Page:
When a high profile person dies, the circumstances of their life and death become public property, open to all measure of inspiration and scrutiny. The recent death of Robin Williams is no exception to this phenomena.
A flurry of Facebook pages supporting mental health have stepped up the number of posts around the importance of reaching out during times of darkness to take the necessary brave step of allowing hope in from an external source at those times when hope from within has diminished.
The extent of reach and relate-ability that Robin Williams had as a person, comic and actor, remain as relevant now as they did throughout his career. I watched Patch Adams again yesterday and was moved to tears by the degree to which the movie reflects his own journey. And if there is any truth in the recent article that reveals Williams was experiencing early stages of Parkinson’s Disease, then these quotes from Patch Adams have even more meaning now…
“We need to start treating the patient as well as the disease.”
“What’s wrong with death sir? What are we so mortally afraid of? Why can’t we treat death with a certain amount of humanity and dignity, and decency, and God forbid, maybe even humor. Death is not the enemy gentlemen. If we’re going to fight a disease, let’s fight one of the most terrible diseases of all, indifference.”
(Patch Adams looks down cliff face,
a rock tumbles off) “Yeah, I could do it. We both know you wouldn’t stop me. So answer me please. Tell me what you’re doing. Okay, let’s look at the logic. You create man. Man suffers enormous amounts of pain. Man dies. Maybe you should have had just a few more brainstorming sessions prior to creation. You rested on the seventh day. Maybe you should’ve spent that day on compassion.”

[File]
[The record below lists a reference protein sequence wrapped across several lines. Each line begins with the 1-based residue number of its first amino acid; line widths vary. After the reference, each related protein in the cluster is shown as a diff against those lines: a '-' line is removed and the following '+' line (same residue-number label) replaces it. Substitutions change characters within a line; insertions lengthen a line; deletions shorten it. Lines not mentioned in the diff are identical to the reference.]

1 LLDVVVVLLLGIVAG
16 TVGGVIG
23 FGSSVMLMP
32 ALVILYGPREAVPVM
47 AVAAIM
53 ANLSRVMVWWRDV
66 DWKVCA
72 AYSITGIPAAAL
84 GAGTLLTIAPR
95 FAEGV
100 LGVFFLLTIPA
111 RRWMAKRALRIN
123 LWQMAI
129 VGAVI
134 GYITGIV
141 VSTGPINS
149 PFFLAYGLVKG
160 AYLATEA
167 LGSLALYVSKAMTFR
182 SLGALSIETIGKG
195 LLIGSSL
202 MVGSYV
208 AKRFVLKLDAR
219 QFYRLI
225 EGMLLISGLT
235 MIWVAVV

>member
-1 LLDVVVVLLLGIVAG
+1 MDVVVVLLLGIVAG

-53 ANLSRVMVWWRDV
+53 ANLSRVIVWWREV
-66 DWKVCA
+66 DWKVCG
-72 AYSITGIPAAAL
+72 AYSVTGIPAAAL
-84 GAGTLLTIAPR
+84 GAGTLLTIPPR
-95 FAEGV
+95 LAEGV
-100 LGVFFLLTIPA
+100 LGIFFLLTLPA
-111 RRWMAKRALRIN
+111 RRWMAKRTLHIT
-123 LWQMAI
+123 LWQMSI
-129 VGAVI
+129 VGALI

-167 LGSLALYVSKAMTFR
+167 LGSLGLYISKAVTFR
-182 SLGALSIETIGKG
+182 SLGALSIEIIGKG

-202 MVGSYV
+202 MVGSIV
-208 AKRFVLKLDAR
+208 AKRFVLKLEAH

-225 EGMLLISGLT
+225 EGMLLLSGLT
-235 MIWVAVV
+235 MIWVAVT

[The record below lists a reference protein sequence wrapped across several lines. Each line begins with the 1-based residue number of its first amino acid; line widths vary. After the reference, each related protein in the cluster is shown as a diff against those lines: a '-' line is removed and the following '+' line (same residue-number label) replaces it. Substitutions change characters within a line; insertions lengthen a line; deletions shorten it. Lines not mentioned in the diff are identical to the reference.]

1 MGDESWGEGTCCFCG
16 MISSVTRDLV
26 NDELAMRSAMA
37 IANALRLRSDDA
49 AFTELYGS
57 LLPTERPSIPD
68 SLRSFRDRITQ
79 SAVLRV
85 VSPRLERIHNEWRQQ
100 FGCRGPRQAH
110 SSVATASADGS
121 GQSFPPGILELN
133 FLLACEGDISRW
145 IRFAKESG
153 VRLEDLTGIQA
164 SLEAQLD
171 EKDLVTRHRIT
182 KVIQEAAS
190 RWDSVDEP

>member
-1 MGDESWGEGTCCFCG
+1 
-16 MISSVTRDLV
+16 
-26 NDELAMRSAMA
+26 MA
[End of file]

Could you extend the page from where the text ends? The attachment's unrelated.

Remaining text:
Robin Williams was undeniably a genius. He mastered a way of bringing humour to the most uncomfortable and distasteful topics in life to generate strategies and coping mechanisms that far outweighed the tragedy. Williams had a quick wit, astute intelligence and deep concern for the world at large. I’m reminded of a quote I first read in a Shirley MacLaine book, “we teach best what we most need to learn” that references back to Richard Bach’s ‘Illusions: The Adventures of a Reluctant Messiah’.
The opening lines of Patch Adams, spoken by Williams on a bus along a winding, snow laden road… “All of life is a coming home. Salesmen, secretaries, coal miners, beekeepers, sword swallowers, all of us. All the restless hearts of the world, all trying to find a way home. It’s hard to describe what I felt like then. Picture yourself walking for days in the driving snow; you don’t even know you’re walking in circles. The heaviness of your legs in the drifts, your shouts disappearing into the wind. How small you can feel, and how far away home can be. Home. The dictionary defines it as both a place of origin and a goal or destination. And the storm? The storm was all in my mind. Or as the poet Dante put it: In the middle of the journey of my life, I found myself in a dark wood, for I had lost the right path. Eventually I would find the right path, but in the most unlikely place.”
Williams taught us the art of humour as a power source to connect to the lighter side of life through his ability to evoke higher understanding and compassion. Is is possible that coming home to self-compassion and higher understanding were what Williams most needed to learn?
© Patricia Herreen 2014